Newly improved quantum algorithm performs full configuration interaction calculations without controlled time evolutions

Osaka City University

A team of researchers at the Osaka City University Graduate School of Science continue to improve their recently developed quantum algorithm, this time by applying it to calculate the potential energy curves of the H2 molecule without the need for controlled time evolutions. By including a controlled-state preparatory step to the Bayesian phase difference estimation (BPDE) quantum algorithm they previously developed, the team calculated the superposition of the “vacuum” wave function with zero electrons and the wave function of the desired electronic state, bypassing the need to simulate the time evolution of the wave function conditional on an ancillary qubit. This addresses an issue common to conventional quantum algorithms, namely the parallel processing of quantum gates and high number of quantum gates between two non-neighboring qubits – demonstrating itself as a quantum algorithm executable on quantum computers that can perform full configuration interaction (full-CI) calculations of atoms and molecules. Note that the full-CI calculations are capable of giving the optimized solutions of Schrödinger equations for microscopic systems, but not intractable for the sizable systems with classical computers because of the exponential explosion of required computing time.

Their research was published in The Journal of Physical Chemistry Letters as an open access article; https://doi.org/10.1021/acs.jpclett.1c03214

In the race to accurately solve the Schrödinger equation to show the electronic state of an atom or molecule, bringing a paradigm shift in scientific research and materials development, scientists have turned to quantum computers to carry out chemical calculations in polynomial time. The quantum phase estimation (QPE) algorithm has become a well-known and powerful tool in giving full-CI calculations of wave functions for small molecules, and various attempts have been made to have QPE-based methods account for the computational costs that exponentially accumulate against the system size under study.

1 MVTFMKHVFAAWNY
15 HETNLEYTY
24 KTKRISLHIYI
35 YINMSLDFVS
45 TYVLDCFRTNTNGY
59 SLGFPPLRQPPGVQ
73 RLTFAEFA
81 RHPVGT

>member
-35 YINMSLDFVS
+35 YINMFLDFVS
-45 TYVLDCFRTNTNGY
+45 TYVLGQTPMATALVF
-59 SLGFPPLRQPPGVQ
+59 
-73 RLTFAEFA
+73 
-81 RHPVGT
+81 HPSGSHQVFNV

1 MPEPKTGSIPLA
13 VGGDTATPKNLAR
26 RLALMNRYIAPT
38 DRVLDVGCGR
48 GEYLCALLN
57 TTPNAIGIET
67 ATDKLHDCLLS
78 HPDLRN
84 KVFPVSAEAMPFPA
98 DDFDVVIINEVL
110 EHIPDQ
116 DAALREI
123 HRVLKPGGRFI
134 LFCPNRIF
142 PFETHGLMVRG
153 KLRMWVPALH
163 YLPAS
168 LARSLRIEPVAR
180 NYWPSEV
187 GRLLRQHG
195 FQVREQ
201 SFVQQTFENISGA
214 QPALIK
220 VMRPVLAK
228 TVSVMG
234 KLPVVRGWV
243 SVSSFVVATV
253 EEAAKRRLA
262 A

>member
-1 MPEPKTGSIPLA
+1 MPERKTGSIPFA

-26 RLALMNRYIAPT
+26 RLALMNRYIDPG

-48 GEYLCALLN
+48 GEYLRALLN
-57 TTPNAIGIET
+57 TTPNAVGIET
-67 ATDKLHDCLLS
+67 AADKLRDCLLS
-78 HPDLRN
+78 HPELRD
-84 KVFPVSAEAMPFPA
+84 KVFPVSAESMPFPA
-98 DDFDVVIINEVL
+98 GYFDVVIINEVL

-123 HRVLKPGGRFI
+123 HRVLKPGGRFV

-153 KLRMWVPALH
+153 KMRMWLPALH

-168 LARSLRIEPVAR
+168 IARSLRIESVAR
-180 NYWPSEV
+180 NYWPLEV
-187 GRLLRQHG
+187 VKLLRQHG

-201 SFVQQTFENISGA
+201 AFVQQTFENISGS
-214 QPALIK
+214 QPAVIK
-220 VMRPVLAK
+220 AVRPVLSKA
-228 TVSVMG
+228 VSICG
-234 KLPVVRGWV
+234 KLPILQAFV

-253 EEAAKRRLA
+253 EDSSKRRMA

“QPE-based methods simulate the time evolution of a wave function on an ancillary qubit, which requires many controlled quantum gates, the presence of which also hinders parallel execution of these gates and compression of quantum circuits,” states lead author, Specially-Appointed Lecturer Kenji Sugisaki. “In this research, we have applied our Bayesian phase difference estimation (BPDE) algorithm, which is a modification of QPE and capable of bypassing the need of controlled time evolution operations, to perform full-CI calculations. We emphasize that our approach invokes the energy calculation of many-electron systems as referring to the counterpart of many-electron ionized systems.”

“Evolving the wave function only when the first qubit is in the |1⟩ state makes it difficult to parallelize the quantum gates,” says research advisor, Professor Kazunobu Sato. “Rewriting the quantum logic circuit so that the time evolution operator can be applied regardless of whether the first qubit is in the |0⟩ or |1⟩ state would allow easy parallel processing of quantum gates and increase the likelihood of implementing the algorithm in actual quantum computers.”

To do this, the team introduced a controlled-state preparation that constructs the quantum superposition of the “vacuum” wave function |vac⟩ with zero electrons and the wave function |Ψ⟩ of the target electronic state – “in other words, we computed the full-CI energy of an atom or molecule as its ionization energy,” explains Professor Emeritus Takeji Takui – with the following logic circuit (|0⟩|vac⟩+|1⟩|Ψ⟩)⁄√2. The team exemplified the efficiency of their BPDE-based full-CI method by calculating the potential energy curves of four valence electronic states of the H2 molecule. “The numerical simulations revealed that the BPDE-based method reproduces the full-CI energy within 3 kcal mol-1 of errors for all the electronic states”, continues Prof. Takui, who also served as an advisor to the study.

Importantly, being free from controlled time evolution makes parallelization of quantum gates and implementation on real quantum devices easier, which gives the team hope that their Bayesian phase difference estimation algorithm paves the way for more practical full-CI calculations and becomes synonymous with precise quantum chemistry.

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